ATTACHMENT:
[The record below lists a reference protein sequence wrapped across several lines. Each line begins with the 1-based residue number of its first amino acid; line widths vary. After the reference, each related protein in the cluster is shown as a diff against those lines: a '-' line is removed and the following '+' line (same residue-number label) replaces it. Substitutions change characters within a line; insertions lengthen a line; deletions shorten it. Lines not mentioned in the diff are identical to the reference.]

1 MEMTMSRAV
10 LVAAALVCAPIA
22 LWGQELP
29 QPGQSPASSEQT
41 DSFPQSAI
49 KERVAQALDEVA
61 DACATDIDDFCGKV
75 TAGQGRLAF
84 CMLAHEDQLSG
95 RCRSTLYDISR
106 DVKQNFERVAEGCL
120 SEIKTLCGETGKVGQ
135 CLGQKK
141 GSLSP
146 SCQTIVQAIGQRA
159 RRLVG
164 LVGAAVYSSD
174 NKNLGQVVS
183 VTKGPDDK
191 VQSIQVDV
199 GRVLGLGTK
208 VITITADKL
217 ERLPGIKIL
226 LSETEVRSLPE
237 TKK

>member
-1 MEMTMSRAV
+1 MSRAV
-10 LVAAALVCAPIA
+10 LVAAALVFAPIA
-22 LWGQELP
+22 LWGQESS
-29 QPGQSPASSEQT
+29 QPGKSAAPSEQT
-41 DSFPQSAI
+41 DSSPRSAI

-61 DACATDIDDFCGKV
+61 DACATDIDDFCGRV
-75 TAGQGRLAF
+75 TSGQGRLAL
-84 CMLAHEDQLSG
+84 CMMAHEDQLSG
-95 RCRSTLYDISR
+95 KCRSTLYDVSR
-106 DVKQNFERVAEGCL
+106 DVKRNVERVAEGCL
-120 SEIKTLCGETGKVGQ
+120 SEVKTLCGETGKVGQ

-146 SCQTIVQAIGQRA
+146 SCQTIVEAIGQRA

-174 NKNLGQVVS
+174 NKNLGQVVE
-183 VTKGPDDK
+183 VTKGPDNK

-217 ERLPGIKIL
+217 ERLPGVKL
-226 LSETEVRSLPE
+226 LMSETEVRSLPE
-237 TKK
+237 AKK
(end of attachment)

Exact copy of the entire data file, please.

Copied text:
[The record below lists a reference protein sequence wrapped across several lines. Each line begins with the 1-based residue number of its first amino acid; line widths vary. After the reference, each related protein in the cluster is shown as a diff against those lines: a '-' line is removed and the following '+' line (same residue-number label) replaces it. Substitutions change characters within a line; insertions lengthen a line; deletions shorten it. Lines not mentioned in the diff are identical to the reference.]

1 MEMTMSRAV
10 LVAAALVCAPIA
22 LWGQELP
29 QPGQSPASSEQT
41 DSFPQSAI
49 KERVAQALDEVA
61 DACATDIDDFCGKV
75 TAGQGRLAF
84 CMLAHEDQLSG
95 RCRSTLYDISR
106 DVKQNFERVAEGCL
120 SEIKTLCGETGKVGQ
135 CLGQKK
141 GSLSP
146 SCQTIVQAIGQRA
159 RRLVG
164 LVGAAVYSSD
174 NKNLGQVVS
183 VTKGPDDK
191 VQSIQVDV
199 GRVLGLGTK
208 VITITADKL
217 ERLPGIKIL
226 LSETEVRSLPE
237 TKK

>member
-1 MEMTMSRAV
+1 MSRAV
-10 LVAAALVCAPIA
+10 LVAAALVFAPIA
-22 LWGQELP
+22 LWGQESS
-29 QPGQSPASSEQT
+29 QPGKSAAPSEQT
-41 DSFPQSAI
+41 DSSPRSAI

-61 DACATDIDDFCGKV
+61 DACATDIDDFCGRV
-75 TAGQGRLAF
+75 TSGQGRLAL
-84 CMLAHEDQLSG
+84 CMMAHEDQLSG
-95 RCRSTLYDISR
+95 KCRSTLYDVSR
-106 DVKQNFERVAEGCL
+106 DVKRNVERVAEGCL
-120 SEIKTLCGETGKVGQ
+120 SEVKTLCGETGKVGQ

-146 SCQTIVQAIGQRA
+146 SCQTIVEAIGQRA

-174 NKNLGQVVS
+174 NKNLGQVVE
-183 VTKGPDDK
+183 VTKGPDNK

-217 ERLPGIKIL
+217 ERLPGVKL
-226 LSETEVRSLPE
+226 LMSETEVRSLPE
-237 TKK
+237 AKK